From the building of walls against potential asylum seekers to the rise of far-right parties, the restriction of foreign nationals' social rights, the imposition of obstacles to naturalisation and the selective prohibition of minority practices, the institutionalisation of racism is undermining the fundamental principles of conviviality in European societies. In keeping with its mission of legal-political evaluation and criticism, the MULTIHURI team organised its II Seminar series on racism, multi-discrimination and human rights throughout the 2016-2017 academic year. Once a month, various academic and civil society experts met at Valencia University's Faculty of Social Sciences to identify the challenges surrounding racist discriminations and propound ways of tackling them effectively and fairly.
In the opening seminar, María José Aguilar Idáñez, professor of Social work and social services at University of Castilla-la-Mancha, addressed immigration and cultural diversity as structural phenomena calling for responses based on the principles of effective integration, participation and intercultural conviviality. This implies the substitution of traditional sectoral policies, which arise as a response to emergency situations, by comprehensive strategies. The first part of the intervention offered critical reflections on the dominant models of diversity management in order to explore ways of building democratic societies based on the rule of law and on the inclusion of all their members (not only those who were born in a specific place or continent). Professor Aguilar outlined a critical-transformative approach to interculturalism that is not limited to the recognition of differences and the promotion of positive interactions among persons or groups with diverging cultural affiliations, but also emphasises the fight against social, economic and political inequalities, as well as against ethnic, racial and cultural discriminations. The second part examined one of the main current challenges for conviviality: indifference and the construction of moral boundaries as an instrument of the politics of death. The denial of the rights of people seeking refuge constitutes a moral paradox in societies that proclaim universal values. This moral paradox was explained through the thesis that indifference, understood as the erasure of the other's humanity, and the justification of violence toward displaced people calling for assistance reflect the existence of moral boundaries that exclude those human beings from our moral space. Moral boundaries are a fundamental mechanism of the politics of death, because they legitimate institutional practices and political decisions that, while not killing directly, are premised on a freedom to let people die. The construction of such moral boundaries is the keystone of the system of racist domination that we must dismantle. The presentation concluded with some strategies of resistance against these paradoxes and challenges.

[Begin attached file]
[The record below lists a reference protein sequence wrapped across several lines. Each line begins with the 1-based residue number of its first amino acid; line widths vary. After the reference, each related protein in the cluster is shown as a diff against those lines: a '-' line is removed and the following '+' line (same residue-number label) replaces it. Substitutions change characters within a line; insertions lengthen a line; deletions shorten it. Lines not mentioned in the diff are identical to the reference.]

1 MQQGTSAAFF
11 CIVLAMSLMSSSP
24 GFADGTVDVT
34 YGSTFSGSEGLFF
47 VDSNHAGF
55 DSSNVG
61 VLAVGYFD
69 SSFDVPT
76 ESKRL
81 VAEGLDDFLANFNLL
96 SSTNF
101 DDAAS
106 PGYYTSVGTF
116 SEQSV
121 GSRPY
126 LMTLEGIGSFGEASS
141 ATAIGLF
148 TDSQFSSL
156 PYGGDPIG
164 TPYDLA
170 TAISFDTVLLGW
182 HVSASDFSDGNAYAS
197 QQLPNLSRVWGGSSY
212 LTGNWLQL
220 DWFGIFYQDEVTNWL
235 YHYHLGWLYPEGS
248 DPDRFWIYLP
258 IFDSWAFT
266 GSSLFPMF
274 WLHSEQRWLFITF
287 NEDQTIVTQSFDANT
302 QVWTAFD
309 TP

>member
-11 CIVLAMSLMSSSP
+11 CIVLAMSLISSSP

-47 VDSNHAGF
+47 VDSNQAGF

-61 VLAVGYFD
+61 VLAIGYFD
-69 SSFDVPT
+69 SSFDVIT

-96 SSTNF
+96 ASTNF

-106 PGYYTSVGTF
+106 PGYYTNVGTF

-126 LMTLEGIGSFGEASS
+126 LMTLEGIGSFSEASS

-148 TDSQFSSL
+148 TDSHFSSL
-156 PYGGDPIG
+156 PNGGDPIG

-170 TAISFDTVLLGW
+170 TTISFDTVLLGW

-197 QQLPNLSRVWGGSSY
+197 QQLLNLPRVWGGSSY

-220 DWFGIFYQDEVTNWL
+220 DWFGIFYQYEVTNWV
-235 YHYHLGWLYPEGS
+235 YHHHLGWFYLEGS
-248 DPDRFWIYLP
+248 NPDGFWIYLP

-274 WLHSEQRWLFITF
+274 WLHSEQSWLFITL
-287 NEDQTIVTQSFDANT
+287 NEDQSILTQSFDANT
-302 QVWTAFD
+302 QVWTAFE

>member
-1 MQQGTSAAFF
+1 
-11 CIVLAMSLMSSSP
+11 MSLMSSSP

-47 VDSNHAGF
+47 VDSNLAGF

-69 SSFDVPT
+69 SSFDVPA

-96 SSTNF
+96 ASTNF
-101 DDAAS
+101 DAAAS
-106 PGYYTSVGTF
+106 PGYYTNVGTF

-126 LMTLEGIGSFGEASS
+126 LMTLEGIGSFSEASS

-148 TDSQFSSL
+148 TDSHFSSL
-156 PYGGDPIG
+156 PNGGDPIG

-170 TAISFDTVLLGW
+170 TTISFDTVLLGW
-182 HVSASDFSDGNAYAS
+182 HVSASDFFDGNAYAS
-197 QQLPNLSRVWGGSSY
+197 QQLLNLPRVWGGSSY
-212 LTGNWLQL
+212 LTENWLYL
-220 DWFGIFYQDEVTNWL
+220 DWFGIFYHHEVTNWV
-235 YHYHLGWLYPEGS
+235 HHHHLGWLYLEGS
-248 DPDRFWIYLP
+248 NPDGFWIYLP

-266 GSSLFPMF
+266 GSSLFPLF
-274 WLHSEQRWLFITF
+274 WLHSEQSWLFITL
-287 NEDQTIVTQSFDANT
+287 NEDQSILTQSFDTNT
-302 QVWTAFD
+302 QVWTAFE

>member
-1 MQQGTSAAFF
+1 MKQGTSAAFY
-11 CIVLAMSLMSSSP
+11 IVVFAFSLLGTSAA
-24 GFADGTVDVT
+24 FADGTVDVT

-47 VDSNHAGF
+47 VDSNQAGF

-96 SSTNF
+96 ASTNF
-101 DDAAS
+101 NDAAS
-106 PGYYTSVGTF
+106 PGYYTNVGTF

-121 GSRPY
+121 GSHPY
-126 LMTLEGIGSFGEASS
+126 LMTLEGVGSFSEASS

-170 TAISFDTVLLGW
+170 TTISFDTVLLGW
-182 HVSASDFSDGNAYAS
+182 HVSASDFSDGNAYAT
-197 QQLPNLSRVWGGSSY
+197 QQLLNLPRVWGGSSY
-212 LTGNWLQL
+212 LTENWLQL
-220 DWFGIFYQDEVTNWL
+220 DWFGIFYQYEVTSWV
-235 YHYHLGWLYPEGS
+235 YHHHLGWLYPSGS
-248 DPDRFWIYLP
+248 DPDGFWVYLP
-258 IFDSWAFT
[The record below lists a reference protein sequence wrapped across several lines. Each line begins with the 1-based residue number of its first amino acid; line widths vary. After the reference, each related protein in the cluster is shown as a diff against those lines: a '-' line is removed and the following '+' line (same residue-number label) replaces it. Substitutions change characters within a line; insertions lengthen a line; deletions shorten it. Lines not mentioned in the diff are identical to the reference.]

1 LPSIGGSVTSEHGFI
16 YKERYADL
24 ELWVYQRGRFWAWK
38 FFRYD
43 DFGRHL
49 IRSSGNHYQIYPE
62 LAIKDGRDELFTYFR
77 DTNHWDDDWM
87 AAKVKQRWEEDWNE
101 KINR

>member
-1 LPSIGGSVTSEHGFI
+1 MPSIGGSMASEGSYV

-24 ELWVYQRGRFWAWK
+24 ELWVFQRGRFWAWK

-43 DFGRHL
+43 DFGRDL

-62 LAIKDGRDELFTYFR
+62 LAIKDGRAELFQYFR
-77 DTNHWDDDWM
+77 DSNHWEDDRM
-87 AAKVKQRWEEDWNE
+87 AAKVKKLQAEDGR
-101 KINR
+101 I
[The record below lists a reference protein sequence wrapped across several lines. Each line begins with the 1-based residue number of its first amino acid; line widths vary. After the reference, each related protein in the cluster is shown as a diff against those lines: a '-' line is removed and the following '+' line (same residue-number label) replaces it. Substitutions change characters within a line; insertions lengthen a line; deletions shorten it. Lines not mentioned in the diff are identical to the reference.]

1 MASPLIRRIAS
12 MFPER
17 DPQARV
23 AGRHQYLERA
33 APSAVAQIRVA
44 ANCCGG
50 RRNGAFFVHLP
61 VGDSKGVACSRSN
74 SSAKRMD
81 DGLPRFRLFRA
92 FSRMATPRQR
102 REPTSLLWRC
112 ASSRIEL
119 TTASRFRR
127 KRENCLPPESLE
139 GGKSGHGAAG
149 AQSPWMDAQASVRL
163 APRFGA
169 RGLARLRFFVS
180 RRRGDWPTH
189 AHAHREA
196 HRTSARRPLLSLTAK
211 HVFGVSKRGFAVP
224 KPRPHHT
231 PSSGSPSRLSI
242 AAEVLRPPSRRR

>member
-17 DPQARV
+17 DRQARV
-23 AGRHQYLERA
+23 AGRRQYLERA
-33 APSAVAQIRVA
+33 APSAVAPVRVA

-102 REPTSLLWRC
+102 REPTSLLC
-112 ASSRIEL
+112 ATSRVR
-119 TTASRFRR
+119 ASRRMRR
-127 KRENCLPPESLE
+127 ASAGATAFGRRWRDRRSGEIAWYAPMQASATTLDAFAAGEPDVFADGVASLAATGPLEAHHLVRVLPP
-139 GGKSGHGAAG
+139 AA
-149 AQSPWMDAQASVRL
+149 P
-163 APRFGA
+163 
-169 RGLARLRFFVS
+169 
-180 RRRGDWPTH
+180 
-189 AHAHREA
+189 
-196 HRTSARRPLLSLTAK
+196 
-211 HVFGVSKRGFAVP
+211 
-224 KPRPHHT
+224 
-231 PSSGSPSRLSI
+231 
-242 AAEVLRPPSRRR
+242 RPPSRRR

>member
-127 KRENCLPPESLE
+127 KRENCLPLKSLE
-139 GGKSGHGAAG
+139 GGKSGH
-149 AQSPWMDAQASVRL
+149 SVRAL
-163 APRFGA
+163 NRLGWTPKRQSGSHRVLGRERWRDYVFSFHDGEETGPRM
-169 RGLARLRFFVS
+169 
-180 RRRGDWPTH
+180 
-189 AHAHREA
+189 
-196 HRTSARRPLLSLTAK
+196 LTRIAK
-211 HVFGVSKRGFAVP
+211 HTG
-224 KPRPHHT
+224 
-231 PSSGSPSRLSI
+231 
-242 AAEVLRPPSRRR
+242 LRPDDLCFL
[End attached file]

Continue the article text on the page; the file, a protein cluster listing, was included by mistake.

In the second part of the seminar, Alberto Coddou McManus, professor of Constitutional law and researcher at Diego Portales University's Human Rights Centre, analysed anti-discrimination law from the perspective of Nancy Fraser's critical theory of social justice. In particular, he sustained that the debate around the harm caused by discrimination and the reasons for regulating it through law does not adequately account for the promises of anti-discrimination law. To achieve this, we must resort to a pluralist anti-discrimination theory that allows us to locate this area of the law in a perspective of social emancipation. In this way, anti-discrimination law can be characterised as an instrument that combats the lack of recognition, while being "interlocked" with two other spheres of justice: the economy and politics. This approach allows us to understand its strenghts and weaknesses, what it can and cannot promise, what it can and cannot achieve in contemporary societies.
To read the chapter on which professor Coddou's intervention was based, click here.